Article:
Credit cards are like spouses. You mean it when you tell yours he or she's the best in the world. And it's true -- to you. But this person might be the worst in a different relationship. In exactly the same way, there's no such thing as "the best credit card." The one your colleague or friend raves about might be ideal for her or him, but could be totally unsuitable for you. Many people underestimate how important it is to align their plastic with their unique lifestyle, circumstances, characteristics and needs. So let's explore some of the criteria you should use when you're choosing the best plastic for you.
There's really no point in applying for plastic for which you're unlikely to be approved. In fact, it's likely to harm your credit score, at least in the short term.
Yes, it's obvious that someone who hates flying shouldn't normally have airline plastic, just as a non-driver is unlikely to benefit from a gas card. But it's worth going beyond that to make sure your card is going to give you -- with your particular spending patterns -- plenty of opportunities to earn the maximum rewards. You also want those rewards to be a good fit with your lifestyle: So would you be better off redeeming miles, points or cash back? You might decide on one of those cards that give points that can be converted into cash or used for travel purchases, such as the Barclaycard® Rewards MasterCard®. That gives a point for every dollar spent on purchases -- and double that on gas, grocery, and utility purchases, so it's particularly good for families.
Another important criterion when selecting rewards cards is your willingness to spend time maximizing your rewards. Some products give you a highly attractive five percent cash back on categories of shopping that change each quarter. But you have to remember to register anew every three months, and you may wish to schedule your major purchases around these promotions to earn the highest rewards. Bear in mind there are caps on eligible spending, either quarterly or annually, depending on the card issuer. A number of products offer these deals, including the Chase Freedom® card. At the time of writing, that's giving a $100 sign-up bonus to new customers who spend $500 on the card during the three months after the account's opened. Its bonus spending categories for the October 1 - December 31, 2014 period are on purchases (capped at $1,500 that quarter) from Amazon.com, Zappos.com and select department stores.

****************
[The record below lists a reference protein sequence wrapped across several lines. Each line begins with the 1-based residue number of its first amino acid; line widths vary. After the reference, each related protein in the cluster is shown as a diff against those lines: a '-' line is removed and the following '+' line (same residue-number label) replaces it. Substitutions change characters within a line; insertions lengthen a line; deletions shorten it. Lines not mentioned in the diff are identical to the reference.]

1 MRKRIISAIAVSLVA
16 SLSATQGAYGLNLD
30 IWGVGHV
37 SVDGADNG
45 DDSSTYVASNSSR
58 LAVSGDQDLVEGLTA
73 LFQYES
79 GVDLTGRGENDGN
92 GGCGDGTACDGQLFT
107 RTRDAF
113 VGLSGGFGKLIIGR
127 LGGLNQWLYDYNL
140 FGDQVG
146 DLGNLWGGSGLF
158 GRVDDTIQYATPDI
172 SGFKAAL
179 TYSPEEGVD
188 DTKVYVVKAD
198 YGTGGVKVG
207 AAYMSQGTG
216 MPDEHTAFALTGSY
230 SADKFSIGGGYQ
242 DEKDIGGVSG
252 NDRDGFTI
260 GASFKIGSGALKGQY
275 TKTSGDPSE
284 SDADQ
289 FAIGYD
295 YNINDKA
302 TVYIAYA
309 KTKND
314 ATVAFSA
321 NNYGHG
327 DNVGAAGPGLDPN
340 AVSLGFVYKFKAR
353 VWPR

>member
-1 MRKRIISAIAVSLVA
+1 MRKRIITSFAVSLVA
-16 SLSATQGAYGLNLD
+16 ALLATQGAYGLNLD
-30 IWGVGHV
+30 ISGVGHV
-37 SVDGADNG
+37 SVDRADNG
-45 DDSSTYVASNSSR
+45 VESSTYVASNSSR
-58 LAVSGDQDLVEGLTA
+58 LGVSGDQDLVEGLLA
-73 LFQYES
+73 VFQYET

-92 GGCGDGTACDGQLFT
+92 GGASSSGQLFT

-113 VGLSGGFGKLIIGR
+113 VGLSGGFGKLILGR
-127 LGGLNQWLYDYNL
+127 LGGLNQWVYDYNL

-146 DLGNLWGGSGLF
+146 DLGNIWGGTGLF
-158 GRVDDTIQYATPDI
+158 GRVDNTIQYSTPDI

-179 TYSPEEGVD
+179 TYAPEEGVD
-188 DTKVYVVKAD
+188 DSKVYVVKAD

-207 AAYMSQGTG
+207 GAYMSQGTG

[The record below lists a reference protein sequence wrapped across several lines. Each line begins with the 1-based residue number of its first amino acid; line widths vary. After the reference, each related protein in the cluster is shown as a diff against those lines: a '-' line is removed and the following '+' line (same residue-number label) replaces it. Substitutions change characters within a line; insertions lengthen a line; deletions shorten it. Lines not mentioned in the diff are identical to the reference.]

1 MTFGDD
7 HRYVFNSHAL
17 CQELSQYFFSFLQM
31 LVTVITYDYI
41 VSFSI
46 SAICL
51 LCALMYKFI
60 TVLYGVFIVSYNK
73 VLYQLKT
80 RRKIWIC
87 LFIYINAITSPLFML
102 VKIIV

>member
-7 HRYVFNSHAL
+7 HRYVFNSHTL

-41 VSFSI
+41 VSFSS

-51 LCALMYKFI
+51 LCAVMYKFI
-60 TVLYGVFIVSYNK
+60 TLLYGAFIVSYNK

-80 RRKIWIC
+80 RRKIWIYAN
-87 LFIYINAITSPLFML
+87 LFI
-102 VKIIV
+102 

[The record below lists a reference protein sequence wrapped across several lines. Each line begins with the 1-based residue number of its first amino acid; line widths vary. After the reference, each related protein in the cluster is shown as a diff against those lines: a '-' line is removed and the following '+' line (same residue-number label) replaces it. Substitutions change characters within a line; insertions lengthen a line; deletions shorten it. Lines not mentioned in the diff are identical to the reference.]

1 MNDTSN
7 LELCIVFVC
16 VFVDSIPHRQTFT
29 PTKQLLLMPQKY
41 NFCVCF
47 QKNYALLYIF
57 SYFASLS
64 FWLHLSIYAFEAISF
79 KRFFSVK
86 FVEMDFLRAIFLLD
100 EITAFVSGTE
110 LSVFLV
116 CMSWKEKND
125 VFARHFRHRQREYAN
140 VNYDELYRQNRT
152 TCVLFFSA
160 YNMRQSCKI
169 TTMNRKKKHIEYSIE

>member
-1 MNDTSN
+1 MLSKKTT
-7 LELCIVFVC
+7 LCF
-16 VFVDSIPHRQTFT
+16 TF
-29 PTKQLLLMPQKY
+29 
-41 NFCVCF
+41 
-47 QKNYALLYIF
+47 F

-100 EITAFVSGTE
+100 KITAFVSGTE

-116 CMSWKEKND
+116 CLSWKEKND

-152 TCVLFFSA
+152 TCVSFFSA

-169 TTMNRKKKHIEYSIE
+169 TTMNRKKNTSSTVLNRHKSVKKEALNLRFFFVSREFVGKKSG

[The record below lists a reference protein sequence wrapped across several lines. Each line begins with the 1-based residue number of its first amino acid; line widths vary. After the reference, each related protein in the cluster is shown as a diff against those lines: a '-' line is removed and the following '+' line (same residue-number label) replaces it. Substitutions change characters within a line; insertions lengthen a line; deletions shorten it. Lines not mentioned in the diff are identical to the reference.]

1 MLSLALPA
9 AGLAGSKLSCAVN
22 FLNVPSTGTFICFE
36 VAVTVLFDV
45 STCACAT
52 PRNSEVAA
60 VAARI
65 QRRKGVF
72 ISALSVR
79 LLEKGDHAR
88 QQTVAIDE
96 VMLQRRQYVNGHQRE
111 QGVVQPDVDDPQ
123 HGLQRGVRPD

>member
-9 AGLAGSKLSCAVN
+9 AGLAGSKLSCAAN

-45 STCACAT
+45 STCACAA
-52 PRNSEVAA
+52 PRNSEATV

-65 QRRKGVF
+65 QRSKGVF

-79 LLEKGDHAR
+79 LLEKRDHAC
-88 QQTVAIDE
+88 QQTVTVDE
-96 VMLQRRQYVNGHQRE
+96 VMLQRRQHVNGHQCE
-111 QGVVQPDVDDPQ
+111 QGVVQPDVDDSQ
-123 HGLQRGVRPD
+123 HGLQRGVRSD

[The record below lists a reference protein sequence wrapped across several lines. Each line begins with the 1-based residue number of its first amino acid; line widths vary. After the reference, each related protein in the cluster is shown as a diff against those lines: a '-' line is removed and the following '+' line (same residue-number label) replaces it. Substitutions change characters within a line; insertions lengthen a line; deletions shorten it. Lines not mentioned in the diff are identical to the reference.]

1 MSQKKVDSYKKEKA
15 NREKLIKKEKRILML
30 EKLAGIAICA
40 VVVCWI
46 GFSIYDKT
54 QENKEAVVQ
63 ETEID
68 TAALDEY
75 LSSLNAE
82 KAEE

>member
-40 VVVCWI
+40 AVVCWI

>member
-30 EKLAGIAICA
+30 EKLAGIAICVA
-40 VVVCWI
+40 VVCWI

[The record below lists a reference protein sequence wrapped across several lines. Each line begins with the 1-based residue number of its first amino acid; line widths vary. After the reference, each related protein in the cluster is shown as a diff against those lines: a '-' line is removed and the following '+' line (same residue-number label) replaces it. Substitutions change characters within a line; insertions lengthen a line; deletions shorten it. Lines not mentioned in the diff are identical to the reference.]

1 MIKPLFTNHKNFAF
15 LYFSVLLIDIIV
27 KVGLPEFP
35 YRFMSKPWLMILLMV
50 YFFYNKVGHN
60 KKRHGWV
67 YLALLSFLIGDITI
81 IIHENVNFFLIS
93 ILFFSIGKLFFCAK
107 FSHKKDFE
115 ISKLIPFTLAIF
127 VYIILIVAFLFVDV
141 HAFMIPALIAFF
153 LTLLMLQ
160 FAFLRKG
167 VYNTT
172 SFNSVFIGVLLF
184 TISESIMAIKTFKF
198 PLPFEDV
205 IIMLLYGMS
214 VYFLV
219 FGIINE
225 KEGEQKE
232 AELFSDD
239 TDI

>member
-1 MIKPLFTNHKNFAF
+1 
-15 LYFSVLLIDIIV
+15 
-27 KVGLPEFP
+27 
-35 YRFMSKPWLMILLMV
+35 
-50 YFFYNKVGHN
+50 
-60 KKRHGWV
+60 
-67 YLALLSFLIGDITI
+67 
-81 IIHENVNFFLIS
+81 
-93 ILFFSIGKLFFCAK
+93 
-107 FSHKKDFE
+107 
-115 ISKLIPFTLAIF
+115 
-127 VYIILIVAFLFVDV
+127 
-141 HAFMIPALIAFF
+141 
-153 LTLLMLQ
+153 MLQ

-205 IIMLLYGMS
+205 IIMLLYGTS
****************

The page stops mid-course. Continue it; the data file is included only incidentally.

That's a great deal, but you have to ask yourself whether you're really going to jump through those hoops. If you are, go for it. If you're not, you might be better off going for a low-maintenance card with a less attractive headline rate, such as the Citi® Double Cash Card. This gives you an impressive two percent cash back on all purchases: 1 percent when you buy, and the same again when you pay your bill.
Zero Percent APR Cards
"Free" money! What's not to like? Nothing at all, providing you have the iron will necessary to use these products strategically.
Right now, the Citi® Diamond Preferred® Card and the Citi Simplicity® Card are both offering a whopping 21 months of interest-free credit on balance transfers and purchases alike. Buy a major appliance using either of these and you stand to save serious money. Similarly, if you have existing credit card debt that's making you uncomfortable, transferring some or all of it to one of these Citi products to pay down your balances faster can be a great idea.